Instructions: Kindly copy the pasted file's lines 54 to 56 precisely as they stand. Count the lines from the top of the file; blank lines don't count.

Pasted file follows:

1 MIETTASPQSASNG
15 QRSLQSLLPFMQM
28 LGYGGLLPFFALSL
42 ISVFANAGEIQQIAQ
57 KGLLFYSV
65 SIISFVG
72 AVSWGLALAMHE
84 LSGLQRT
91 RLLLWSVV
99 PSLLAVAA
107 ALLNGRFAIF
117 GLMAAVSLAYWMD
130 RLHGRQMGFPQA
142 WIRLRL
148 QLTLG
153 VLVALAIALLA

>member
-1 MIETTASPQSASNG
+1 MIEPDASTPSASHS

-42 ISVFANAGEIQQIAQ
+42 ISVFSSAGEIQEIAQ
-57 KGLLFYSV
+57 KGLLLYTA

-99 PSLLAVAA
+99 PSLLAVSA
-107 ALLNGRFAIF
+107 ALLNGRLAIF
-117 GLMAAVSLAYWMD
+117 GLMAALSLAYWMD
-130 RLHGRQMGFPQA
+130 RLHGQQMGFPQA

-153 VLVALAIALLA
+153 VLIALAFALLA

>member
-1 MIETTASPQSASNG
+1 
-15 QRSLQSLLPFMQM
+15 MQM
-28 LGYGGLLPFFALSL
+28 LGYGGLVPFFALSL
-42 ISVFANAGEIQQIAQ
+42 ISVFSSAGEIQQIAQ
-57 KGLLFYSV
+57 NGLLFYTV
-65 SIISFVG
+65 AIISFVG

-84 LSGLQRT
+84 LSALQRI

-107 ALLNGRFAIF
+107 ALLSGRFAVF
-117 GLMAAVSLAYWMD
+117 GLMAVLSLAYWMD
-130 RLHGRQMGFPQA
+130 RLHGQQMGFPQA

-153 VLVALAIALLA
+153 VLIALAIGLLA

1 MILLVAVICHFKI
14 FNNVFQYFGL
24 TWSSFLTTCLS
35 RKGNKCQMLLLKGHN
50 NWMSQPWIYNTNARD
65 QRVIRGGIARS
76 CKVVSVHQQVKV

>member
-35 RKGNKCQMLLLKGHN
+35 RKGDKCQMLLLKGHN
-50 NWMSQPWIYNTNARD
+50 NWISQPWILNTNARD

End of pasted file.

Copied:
+130 RLHGQQMGFPQA

-153 VLVALAIALLA
+153 VLIALAIGLLA